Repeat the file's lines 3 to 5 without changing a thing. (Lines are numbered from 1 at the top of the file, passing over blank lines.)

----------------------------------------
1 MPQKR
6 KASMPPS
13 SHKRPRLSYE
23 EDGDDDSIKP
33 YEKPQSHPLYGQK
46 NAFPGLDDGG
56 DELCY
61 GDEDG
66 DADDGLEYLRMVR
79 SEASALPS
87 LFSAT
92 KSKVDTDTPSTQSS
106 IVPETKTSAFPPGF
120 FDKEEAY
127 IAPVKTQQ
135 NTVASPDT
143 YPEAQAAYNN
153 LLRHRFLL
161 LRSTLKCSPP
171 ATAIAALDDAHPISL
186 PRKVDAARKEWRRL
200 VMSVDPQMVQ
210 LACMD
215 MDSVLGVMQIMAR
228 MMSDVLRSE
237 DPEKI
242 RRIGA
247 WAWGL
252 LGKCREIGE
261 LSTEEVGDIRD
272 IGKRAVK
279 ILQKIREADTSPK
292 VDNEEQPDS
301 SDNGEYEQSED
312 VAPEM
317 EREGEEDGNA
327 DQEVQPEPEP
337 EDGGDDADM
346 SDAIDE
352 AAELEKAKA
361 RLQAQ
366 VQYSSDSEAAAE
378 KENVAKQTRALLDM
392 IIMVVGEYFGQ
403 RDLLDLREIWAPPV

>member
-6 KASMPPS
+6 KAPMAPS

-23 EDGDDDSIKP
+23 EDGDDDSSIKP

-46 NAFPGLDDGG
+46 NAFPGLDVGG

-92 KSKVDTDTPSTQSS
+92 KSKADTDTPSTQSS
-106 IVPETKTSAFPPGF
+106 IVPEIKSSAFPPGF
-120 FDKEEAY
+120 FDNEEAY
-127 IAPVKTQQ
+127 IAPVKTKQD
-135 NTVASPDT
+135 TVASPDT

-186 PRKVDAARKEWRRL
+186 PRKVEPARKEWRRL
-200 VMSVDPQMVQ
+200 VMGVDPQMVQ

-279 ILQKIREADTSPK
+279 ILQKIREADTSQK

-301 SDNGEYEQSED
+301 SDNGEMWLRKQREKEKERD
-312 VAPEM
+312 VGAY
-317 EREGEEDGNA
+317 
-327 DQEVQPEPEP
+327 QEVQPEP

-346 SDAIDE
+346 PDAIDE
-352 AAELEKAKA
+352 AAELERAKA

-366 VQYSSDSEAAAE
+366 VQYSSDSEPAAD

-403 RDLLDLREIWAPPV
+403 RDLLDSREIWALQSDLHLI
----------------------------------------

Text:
13 SHKRPRLSYE
23 EDGDDDSIKP
33 YEKPQSHPLYGQK